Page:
UBS Financial Services, Inc. v. Ulrick et al
ORDER denying 13 Motion to Strike ; granting 24 Motion for Summary Judgment. Signed by Judge Timothy S. Black on 1/23/19. (rrs)(This document has been sent by regular mail to the party(ies) listed in the NEF that did not receive electronic notification.)
UNITED STATES DISTRICT COURT
SOUTHERN DISTRICT OF OHIO
UBS FINANCIAL SERVICES, INC,
NANCY ULRICK, et al.,
Case No. 1:18-cv-178
Judge Timothy S. Black
ORDER GRANTING DEFENDANT NANCY ULRICK’S MOTION
FOR SUMMARY JUDGMENT (Doc. 24)
This case is before the Court on Defendant Nancy Ulrick’s unopposed motion for
summary judgment (Doc. 24).
Interpleader Plaintiff UBS (“UBS”) is an investment advisory company and
conducts business throughout the United States, including the State of Ohio. (Doc. 24-1
at ¶ 2).
Defendant Nancy Ulrick is the surviving spouse of Dale Boncutter, deceased. Ms.
Ulrick and Mr. Boncutter were married on July 14, 2017. (Doc. 24-1 at ¶ 3). To Ms.
Ulrick’s knowledge, Mr. Boncutter was never married to any other person during his
Defendant Candy Loura is the daughter of Mr. Boncutter. (Doc. 24-1 at ¶ 4).
Prior to his death on May 17, 2016, Mr. Boncutter owned several
investment/financial accounts that were managed on his behalf by UBS. One of Mr.
Boncutter’s accounts is the account from which the assets at issue in this litigation were
derived. This account was called a “UBS Traditional Account”-account number XX
XX815 (“Boncutter IRA Account). The Boncutter IRA Account was a “transfer on
death” account, meaning that upon Mr. Boncutter’s death, the assets in the Boncutter IRA
Account would be transferred to the beneficiary or beneficiaries designated by Mr.
Boncutter as identified in the beneficiary designation records of UBS. At the time of Mr.
Boncutter’s death, the balance of the Boncutter IRA Account was approximately
$407,644.53. (Doc. 24-1 at ¶ 6).
Mr. Boncutter also had a second account that was managed by UBS. This second
account was a UBS “RMA Rollover Account”-account number XX XX953B (“Boncutter
RMA Account”). The Boncutter RMA Account was also a “transfer on death” account.
At all times, Ms. Ulrick was named as the 100% “pay on death beneficiary” of the
Boncutter RMA Account. (Doc. 24-1 at ¶ 7).
Prior to his death, Mr. Boncutter made several changes to the beneficiary
designation of the Boncutter IRA account. In particular, on about July 14, 2007, Mr.
Boncutter changed the beneficiary designation of the Boncutter IRA Account and
designated both Ms. Ulrick and Ms. Loura to each be 50% beneficiaries of the Boncutter
IRA, meaning that each of them would receive 50% of the assets in the Boncutter IRA
upon Mr. Boncutter’s death. (Doc. 24-1 at ¶ 8).
Throughout his life, Mr. Boncutter’s relationship with Mr. Loura became
somewhat strained at times. On at least one occasion before his death, Mr. Boncutter
specifically advised Ms. Ulrick that he had decided to remove Ms. Loura as a “pay on
death” beneficiary of the Boncutter IRA and that he intended to designate Ms. Ulrick to
be the sole 100% beneficiary of the Boncutter IRA Account. (Doc. 24-1 at ¶ 9).
On or about August 18, 2014, Mr. Boncutter changed the beneficiary designation
of the Boncutter IRA and named Ulrick as the 100% pay on death beneficiary of the
account upon his death (the “8/18/14 Beneficiary Designation”). This change in
beneficiary designation was consistent with what Mr. Boncutter had advised Ms. Ulrick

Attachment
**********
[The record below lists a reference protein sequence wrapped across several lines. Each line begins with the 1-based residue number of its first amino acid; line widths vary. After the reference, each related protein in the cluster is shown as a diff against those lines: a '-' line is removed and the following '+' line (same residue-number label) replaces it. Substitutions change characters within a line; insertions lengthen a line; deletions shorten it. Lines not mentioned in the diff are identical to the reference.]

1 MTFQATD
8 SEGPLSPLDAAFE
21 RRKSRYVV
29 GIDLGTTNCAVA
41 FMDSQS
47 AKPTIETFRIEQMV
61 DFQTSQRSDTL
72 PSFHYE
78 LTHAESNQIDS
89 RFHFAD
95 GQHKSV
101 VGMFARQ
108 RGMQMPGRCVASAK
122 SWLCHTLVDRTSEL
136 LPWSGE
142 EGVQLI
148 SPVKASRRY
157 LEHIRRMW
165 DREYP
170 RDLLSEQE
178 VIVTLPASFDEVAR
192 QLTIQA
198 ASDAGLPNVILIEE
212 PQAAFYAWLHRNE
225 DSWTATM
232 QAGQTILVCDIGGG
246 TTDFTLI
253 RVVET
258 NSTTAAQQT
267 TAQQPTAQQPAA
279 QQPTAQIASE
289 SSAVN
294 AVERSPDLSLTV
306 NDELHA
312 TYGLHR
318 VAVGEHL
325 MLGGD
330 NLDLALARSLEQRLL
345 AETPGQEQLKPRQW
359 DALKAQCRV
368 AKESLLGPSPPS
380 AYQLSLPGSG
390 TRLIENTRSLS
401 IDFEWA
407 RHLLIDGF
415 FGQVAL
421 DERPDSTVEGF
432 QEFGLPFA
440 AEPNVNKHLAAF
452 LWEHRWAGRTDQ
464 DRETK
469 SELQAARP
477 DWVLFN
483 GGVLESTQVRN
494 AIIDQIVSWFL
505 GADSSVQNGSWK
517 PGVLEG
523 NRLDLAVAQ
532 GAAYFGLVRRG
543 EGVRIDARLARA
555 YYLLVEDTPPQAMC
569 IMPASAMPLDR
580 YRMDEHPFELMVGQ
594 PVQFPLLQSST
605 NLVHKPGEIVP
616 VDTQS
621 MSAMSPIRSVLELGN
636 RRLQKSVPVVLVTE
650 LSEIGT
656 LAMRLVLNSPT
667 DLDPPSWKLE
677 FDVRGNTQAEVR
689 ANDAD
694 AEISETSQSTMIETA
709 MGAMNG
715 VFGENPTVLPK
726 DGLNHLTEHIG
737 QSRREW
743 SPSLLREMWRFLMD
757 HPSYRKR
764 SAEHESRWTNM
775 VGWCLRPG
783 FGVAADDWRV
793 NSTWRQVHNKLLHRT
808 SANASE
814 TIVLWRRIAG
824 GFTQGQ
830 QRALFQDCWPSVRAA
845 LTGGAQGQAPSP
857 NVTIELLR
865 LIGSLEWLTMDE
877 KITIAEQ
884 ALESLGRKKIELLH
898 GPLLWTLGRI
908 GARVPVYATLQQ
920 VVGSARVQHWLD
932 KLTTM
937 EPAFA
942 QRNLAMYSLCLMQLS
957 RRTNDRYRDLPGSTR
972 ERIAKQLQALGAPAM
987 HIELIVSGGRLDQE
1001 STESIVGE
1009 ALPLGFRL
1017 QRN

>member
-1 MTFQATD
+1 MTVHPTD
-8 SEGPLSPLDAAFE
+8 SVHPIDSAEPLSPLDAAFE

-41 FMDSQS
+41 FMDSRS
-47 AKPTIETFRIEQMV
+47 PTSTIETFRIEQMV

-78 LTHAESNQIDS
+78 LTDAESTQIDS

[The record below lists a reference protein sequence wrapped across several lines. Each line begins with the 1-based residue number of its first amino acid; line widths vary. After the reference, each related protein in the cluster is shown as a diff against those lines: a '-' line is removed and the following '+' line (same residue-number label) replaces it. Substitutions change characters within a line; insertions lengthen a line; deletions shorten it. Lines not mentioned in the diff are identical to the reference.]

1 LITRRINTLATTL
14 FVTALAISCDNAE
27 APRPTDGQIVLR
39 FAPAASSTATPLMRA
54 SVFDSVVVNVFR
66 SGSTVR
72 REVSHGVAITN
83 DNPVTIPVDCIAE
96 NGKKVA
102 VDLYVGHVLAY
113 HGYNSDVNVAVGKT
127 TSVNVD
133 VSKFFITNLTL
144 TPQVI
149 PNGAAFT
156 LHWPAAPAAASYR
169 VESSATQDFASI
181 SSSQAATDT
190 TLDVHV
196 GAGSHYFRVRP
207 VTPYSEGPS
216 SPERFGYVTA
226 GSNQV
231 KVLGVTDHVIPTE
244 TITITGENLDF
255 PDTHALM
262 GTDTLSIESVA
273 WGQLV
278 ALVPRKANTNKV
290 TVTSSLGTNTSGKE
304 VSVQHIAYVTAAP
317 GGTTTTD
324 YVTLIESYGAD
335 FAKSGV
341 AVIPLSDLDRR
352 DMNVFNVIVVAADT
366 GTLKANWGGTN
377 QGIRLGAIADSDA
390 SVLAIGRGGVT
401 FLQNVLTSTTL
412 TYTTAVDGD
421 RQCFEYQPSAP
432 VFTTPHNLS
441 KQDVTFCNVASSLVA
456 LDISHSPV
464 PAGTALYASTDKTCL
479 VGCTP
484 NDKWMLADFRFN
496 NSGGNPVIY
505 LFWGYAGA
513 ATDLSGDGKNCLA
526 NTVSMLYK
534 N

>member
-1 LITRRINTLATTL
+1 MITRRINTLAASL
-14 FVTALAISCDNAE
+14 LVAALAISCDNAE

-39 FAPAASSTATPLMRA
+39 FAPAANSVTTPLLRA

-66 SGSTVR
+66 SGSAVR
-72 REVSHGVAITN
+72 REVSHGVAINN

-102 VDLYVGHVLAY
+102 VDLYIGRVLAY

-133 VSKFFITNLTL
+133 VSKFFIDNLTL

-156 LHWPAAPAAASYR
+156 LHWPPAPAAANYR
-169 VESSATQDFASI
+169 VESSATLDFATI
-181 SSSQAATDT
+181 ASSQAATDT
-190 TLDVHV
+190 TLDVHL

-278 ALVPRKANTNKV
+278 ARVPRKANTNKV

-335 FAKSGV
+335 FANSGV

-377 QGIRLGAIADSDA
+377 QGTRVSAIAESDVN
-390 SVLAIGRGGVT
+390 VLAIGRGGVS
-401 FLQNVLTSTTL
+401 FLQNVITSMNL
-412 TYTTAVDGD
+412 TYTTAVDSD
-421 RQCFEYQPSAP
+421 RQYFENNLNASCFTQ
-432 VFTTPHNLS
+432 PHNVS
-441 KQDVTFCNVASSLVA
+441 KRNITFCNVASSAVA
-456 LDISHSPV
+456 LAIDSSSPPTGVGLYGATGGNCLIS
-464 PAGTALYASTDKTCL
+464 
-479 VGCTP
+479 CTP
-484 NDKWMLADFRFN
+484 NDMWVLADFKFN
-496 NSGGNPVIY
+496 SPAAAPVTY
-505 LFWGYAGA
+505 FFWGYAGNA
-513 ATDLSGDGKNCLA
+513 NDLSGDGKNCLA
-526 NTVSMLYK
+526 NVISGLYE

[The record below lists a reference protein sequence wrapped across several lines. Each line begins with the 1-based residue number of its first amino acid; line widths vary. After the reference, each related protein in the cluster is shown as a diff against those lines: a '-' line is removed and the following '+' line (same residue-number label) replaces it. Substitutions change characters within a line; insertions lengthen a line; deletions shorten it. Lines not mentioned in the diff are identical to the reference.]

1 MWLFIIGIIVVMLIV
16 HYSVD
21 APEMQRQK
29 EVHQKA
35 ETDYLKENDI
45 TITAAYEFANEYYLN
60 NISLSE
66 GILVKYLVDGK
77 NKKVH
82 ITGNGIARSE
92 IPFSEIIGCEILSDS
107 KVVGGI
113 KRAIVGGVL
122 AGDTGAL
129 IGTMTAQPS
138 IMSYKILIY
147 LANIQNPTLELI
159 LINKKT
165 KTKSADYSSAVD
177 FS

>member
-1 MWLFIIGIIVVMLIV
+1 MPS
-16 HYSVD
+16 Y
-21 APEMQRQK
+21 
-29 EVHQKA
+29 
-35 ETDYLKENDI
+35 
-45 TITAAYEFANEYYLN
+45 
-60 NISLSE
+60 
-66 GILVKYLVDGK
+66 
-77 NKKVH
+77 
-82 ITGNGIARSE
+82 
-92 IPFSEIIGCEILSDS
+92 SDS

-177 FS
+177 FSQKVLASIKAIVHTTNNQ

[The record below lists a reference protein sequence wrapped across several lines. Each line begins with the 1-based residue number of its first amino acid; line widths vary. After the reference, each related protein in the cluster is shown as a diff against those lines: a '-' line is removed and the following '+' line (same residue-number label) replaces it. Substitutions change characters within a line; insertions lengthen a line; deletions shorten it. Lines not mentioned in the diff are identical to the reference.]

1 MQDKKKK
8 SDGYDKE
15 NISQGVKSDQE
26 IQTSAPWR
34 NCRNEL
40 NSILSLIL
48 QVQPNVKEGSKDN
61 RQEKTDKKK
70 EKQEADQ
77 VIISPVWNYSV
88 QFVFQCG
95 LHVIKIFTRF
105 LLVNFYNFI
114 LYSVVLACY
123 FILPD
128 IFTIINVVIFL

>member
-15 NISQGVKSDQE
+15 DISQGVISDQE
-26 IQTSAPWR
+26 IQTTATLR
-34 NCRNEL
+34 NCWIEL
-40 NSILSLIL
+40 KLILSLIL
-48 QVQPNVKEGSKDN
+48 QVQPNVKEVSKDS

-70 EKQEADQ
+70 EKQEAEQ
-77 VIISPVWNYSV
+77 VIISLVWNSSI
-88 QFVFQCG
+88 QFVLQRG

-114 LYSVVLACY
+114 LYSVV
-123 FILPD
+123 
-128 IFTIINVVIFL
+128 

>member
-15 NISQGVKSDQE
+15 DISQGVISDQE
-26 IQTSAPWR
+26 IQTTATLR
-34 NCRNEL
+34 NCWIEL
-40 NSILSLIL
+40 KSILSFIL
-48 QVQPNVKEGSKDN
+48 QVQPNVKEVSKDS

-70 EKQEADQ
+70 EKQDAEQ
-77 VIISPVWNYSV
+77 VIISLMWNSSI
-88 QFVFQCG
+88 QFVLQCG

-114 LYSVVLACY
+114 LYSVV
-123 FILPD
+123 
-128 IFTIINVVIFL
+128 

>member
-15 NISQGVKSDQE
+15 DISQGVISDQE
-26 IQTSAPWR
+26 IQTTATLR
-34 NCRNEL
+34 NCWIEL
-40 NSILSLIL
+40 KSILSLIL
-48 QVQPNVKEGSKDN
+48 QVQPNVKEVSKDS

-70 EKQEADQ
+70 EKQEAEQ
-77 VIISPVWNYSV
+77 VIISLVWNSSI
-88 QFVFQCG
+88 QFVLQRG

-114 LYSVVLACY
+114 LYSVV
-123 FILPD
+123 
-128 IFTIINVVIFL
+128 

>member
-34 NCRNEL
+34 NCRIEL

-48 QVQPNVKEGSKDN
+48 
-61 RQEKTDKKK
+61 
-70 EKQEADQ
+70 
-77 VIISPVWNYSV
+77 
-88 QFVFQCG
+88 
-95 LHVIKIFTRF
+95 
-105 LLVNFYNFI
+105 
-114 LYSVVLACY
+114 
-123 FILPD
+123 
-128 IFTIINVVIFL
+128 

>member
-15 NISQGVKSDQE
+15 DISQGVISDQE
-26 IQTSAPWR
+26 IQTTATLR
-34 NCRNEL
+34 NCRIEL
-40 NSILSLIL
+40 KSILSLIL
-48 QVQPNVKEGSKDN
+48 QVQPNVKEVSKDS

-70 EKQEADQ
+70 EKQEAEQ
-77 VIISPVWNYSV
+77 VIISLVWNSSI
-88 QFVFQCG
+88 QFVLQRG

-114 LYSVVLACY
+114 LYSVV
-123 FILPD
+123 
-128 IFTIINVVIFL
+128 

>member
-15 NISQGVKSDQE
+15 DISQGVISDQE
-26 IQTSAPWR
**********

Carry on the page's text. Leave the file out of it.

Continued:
he intended to do. Pursuant to the 8/18/14 Beneficiary Designation, Ms. Ulrick became
entitled to receive all of the assets of the Boncutter IRA upon his death. (Doc. 24-1 at
¶ 10, Ex. A).
Mr. Boncutter died on May 17, 2016. (Doc. 24-1 at ¶ 11).
Ms. Ulrick notified UBS of Mr. Boncutter’s death. As the sole 100% pay on death
beneficiary of the Boncutter IRA and the Boncutter RMA, Ms. Ulrick completed and
submitted the appropriate UBS paperwork required to cause the transfer of these assets to
her as the “pay on death beneficiary” of each asset. Thereafter, UBS closed the
Boncutter accounts and transferred all funds into new UBS accounts that it had created
for Ms. Ulrick (the “Ulrick IRA” and “Ulrick RMA”). (Doc. 24-1 at ¶ 12).
On November 2, 2016, Ms. Loura filed a complaint (“Probate Case”) against UBS
and Ms. Ulrick in the Probate Court of Hamilton County, Ohio (“Probate Court”),
claiming, inter alia, that the 8/18/14 Beneficiary Designation was forged and invalid.
(Doc. 24-1 at ¶ 13). In the Probate Case, Ms. Loura did not challenge the prior
beneficiary designation, which designated Ms. Ulrick and Ms. Loura as 50%-50%
beneficiaries of the Boncutter IRA, nor did she challenge the validity of the beneficiary
designation in which Boncutter named Ulrick to be the 100% pay on death beneficiary of
the Boncutter RMA account. (Id. at ¶ 14).
UBS and Ms. Ulrick, through their respective attorneys, both made numerous
appearances in the proceedings brought by Ms. Loura in the Probate Case. By agreement
of counsel, the Probate Court issued an Agreed Temporary Restraining Order/Preliminary
Injunction which enjoined Ms. Ulrick from “…spending, transferring, withdrawing or
converting…” any assets held in the Ulrick IRA and the Ulrick RMA. Thus, Ms. Ulrick
was not permitted to have access to any funds in either of those accounts (not even access
to assets from the Boncutter RMA for which she was the 100% pay on death beneficiary).
(Doc. 24-1 at ¶ 15).
The matter proceeded in the Probate Court and a trial was originally scheduled for
November 17, 2017 and November 20, 2017. Prior to trial, the parties exchanged
discovery. The parties also attempted to resolve the matter through mediation. The
original trial date was vacated by the parties and the Court after the parties reached a
settlement of the matter. At some point prior to the execution of the settlement, however,
Ms. Loura reneged on the settlement. (Doc. 24-1 at ¶ 16).
The Probate Court then ultimately dismissed the matter at Ms. Loura’s request on
February 23, 2018, thereby extinguishing the Agreed Restraining Order/Preliminary
Injunction that had been previously issued by the Court. (Doc. 24-1 at ¶ 17).
Thereafter, Ms. Ulrick requested that the assets in the Ulrick IRA and Ulrick RMA
be released to her. Ms. Ulrick also directed a financial agent to attempt to transfer the
funds from UBS to another financial account that Ms. Ulrick used for her financial
investments. UBS did not comply with Ms. Ulrick’s attempts to receive the monies to
which she was entitled pursuant to Mr. Boncutter’s pay on death designations. (Doc. 241 at ¶ 18).